I did eventually confront one of them about it, but I never entirely got to resolve things. Like so many other people on this thread, if they’d been talking about one of my friends, I would have had tons to say, but because it was me, I let it tear me up instead. (Thankfully, I’m now at the university with friends old and new, and I feel much less alone.)
I didn’t get truly gossiped about until I was in *college*, the time when I thought we should all be past this stuff
Pretty much this SAME thing happened to me my freshman year in college. (Only, I did dodge a bullet when it came to being labeled a boyfriend thief.) I had a close friend who was a guy, and after my roommate left school mid-semester (personal reasons), he was easily my *best* friend there, and would come over pretty much whenever and hang out talking until really late, which was fine, because we had a good time together and I had the room to myself, and he really disliked his roommate.
During the course of the semester, I also had two different instances of almost-sort-of dating someone, neither of which really went anywhere, but were apparently sufficient to give the girls on my hall the impression that I was some sort of scarlet woman. I wasn’t really social with them, largely because most of my friends lived on the other side of campus and being How I Was, I didn’t really see any need to make MORE friends, so I kind of just went on my merry way. So not only did this make it tempting for the other girls to try and fill in the blanks about me, but it also meant that I didn’t hear about any of their theories for a really long time.
Then one weekend in late spring when the weather was nice, everyone was out in the quad. I was reading for class and started talking to one of the girls from my floor, who had the same class, and after about 20 minutes, she said, “You’re not anything like how I thought you were.” And then she explained how she thought I was. And then I had to desperately fight the urge to say, “Are you for %&@ing serious? What is WRONG with you?” Because at that point in my life, I was working very hard at having a filter.
Like so many other people on this thread, if they’d been talking about one of my friends, I would have had tons to say, but because it was me, I let it tear me up instead.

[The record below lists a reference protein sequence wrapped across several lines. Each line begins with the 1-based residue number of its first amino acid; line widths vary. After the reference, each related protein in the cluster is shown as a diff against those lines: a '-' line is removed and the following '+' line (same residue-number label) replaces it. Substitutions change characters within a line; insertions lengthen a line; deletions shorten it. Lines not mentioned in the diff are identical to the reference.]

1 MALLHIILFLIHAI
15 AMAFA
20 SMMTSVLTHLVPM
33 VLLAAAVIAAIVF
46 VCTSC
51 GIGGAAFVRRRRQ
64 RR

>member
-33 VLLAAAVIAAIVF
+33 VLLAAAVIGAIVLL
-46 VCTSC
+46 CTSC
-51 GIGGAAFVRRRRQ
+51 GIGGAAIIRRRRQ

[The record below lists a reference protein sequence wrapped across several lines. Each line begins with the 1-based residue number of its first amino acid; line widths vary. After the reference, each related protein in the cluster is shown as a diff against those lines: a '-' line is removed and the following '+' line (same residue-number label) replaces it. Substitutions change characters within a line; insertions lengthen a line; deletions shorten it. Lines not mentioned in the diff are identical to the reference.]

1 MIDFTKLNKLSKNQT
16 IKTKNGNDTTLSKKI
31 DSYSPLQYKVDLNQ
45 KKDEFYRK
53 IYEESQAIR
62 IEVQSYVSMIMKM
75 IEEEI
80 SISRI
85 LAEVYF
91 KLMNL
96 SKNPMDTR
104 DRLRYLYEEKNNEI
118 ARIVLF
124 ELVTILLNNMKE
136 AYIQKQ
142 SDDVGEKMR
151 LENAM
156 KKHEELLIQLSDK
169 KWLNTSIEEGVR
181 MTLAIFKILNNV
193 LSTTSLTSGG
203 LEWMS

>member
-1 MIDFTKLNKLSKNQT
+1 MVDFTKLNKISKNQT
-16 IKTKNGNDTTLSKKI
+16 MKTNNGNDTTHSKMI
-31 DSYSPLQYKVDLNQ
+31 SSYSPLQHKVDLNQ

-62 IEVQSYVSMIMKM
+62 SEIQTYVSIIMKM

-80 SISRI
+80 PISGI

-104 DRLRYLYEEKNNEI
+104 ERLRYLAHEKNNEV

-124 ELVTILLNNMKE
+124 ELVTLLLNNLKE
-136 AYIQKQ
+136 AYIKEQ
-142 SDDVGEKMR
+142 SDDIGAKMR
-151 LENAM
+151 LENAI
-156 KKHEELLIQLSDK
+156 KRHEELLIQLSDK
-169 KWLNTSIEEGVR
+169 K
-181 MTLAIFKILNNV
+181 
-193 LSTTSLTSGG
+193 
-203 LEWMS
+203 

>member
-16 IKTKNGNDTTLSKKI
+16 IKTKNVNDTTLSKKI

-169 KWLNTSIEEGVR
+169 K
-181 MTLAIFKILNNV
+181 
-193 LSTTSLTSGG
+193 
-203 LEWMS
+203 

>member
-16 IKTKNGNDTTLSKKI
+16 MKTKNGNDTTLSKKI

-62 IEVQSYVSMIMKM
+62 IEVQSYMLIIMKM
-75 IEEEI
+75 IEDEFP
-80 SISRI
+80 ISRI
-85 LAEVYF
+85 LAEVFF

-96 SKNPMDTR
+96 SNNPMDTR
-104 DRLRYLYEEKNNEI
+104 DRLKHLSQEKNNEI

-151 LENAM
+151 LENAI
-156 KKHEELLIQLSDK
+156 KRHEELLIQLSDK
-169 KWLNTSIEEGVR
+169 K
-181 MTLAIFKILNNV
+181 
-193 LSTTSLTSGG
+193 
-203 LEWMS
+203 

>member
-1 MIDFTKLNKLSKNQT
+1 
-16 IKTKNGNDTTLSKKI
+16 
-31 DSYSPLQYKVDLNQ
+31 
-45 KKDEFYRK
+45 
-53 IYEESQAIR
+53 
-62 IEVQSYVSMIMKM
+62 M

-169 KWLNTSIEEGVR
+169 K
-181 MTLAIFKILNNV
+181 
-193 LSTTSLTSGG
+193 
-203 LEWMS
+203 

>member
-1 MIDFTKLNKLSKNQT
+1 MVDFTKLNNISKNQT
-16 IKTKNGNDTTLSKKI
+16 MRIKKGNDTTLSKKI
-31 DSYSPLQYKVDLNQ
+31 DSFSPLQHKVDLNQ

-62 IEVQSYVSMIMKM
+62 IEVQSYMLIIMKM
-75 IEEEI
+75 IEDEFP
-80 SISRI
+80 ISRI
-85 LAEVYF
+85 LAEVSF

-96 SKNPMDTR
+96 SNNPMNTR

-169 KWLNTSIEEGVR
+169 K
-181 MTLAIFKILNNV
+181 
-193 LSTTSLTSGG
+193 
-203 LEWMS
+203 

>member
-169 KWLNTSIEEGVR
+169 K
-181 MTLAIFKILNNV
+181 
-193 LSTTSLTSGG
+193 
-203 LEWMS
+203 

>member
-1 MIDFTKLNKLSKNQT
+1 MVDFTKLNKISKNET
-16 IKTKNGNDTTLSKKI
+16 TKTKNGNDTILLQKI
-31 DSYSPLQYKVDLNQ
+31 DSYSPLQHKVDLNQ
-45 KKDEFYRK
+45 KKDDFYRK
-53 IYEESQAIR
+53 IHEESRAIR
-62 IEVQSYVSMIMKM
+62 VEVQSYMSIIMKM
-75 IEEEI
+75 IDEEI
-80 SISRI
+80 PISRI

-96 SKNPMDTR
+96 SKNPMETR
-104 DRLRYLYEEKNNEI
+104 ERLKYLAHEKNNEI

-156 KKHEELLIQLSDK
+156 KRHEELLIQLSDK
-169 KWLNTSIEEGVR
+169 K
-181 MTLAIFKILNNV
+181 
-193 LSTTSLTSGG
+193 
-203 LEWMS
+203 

I think this is a really important observation, and I still feel like this sometimes, and see other people react the same way. It’s just so much easier to identify unfairness or bad behavior when it’s not aimed at you. I think that once it becomes personal, there’s this awful little voice that says things like What if everyone says I’m overreacting?, What if everyone else thinks those things about me too?, and then it just seems so much easier to stay quiet. When it’s happening to a friend, there’s just enough distance to feel reasonably objective when you say “Wow, that is NOT okay!”
I seem to be bait for bullies and I’ve never really been able to figure out why. It all really started around fourth grade, when another girl in my class decided that I was… what? Competition? Threatening in some way? Prior to this point I’d been the quiet, bookish kid who hung out with the popular crowd, because the popular crowd at my grade school was led by someone who was her mother’s perfect little princess around adults and was massively nerdy when mommy wasn’t around to tell her it was unladylike. The girl who decided she hated me was part of this group as well. She started out in the usual way, just saying mean things about my clothes, my choice of books, etc. I mostly ignored it, resenting it in silence. Then she scaled up to attacking me physically. I have a very specific memory of being able to see the underside of the play structure, which I had never seen before, because she had knocked me down and begun kicking me in the head so hard and so often that I couldn’t get up. I often came home with bruises.